The ability to take quality pictures at any time with the convenience of cell phone cameras has become the norm in recent years. We have easily forgotten about the effort put into buying and developing film. Phone calls, pictures, and videos can all be completed with one device. There is no need to cart around a separate camera to get quality pictures. Cameras on cell phones have not always produced the quality of pictures that they do now. They have come long way, however, in a short time.
The SCH-V200 came out in June of 2000, and had a flip open feature that made it possible to access a 1.5 inch TFT LCD with a 350,000 (0.35 mega pixels) pixel resolution camera. There was no way to fill up your phone with hundreds of pictures back then, as you could only take 20 at time before you had to download them onto your computer. The camera and the phone, however, were not linked in any way and simply happened to be in the same housing.
Sharp is another company that came out with a camera phone later in the same year. There has been some debate as to whether the Sharp, j-SHO4 was more in tune with the actual camera phone idea than the Samsung version. This phone made its debut in Japan and was made by a company called J-phone, which has since changed its name to SoftBank Mobile. The camera on this phone had a 110,000 pixel (0.11 megapixels) capability. The argument about this one and the previous Samsung model revolves around the ability of j-SH04 to send pictures electronically. Many may remember those first fuzzy pictures on the early phones. Few cared about quality, it was all about the fun of new technology.
The United States Catches Up
It took about two years for the United States to catch up with the new trend. The Sanyo SCP-5300 was available on a Sprint phone plan for a pricey $400. Some new features, however, were added. There was a flash included on this phone which added to the versatility. Interesting special effects filters were also added, such as negative, sepia, and black and white coloring. This camera functioned with the ability of 640 x 480 pixels (0.3 megapixels). By 2003, cell phones with cameras were beginning to be more well-known in the United States. Approximately 80 million had been purchased across the globe. About this time, camera phones were improving in quality and coming down in price.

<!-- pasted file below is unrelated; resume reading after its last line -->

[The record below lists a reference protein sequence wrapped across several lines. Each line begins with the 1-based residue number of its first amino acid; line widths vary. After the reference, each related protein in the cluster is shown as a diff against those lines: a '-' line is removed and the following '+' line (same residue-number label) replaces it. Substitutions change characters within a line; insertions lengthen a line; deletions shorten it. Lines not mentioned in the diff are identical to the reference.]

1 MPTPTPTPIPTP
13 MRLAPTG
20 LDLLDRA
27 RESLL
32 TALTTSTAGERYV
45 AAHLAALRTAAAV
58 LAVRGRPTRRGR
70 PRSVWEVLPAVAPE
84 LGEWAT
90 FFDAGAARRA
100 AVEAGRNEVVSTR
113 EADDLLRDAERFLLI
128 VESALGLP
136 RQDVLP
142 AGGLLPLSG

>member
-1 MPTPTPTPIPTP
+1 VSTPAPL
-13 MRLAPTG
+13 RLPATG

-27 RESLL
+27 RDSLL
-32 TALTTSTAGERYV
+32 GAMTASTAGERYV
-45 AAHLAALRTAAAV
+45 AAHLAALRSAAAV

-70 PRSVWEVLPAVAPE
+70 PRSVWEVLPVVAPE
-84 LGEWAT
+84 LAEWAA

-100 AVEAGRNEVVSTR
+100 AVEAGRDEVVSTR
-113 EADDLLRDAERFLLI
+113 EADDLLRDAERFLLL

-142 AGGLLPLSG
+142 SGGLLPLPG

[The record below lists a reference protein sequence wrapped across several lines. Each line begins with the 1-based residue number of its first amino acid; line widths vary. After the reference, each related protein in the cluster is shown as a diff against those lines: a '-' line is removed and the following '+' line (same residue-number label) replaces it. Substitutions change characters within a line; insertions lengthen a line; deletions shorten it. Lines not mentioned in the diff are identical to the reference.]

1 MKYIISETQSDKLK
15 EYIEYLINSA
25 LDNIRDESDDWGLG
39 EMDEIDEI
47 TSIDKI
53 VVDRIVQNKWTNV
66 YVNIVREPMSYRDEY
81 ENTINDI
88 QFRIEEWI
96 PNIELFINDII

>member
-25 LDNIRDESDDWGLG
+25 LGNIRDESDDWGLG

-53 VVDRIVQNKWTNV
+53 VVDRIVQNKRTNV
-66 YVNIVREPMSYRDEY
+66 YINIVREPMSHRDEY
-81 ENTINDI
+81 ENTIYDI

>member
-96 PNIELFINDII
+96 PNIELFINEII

By July of 2004, camera phone use and development was in full-swing. Sprint continued to make improvements with the PM8920. This phone boasted 1280 x 960 (1.3 megapixels) pixel capability. The exciting part of this addition to the camera phone industry was the print quality of the pictures. It was possible to send your picture to a friend electronically or print out a copy for grandma. The separate camera button made this camera seem more official, and the multi-shot capability added a modern feel. Eight pictures in a row could be taken quickly. The shutter sound could be changed by recording a custom sound, as well. Sprint offered this phone for only $150 dollars with special rebates. The recommended retail price (RRP) was $229. Sales of camera phones seemed to skyrocket after this, with about 50% of phone purchases including a camera capable version.
Nokia and Sony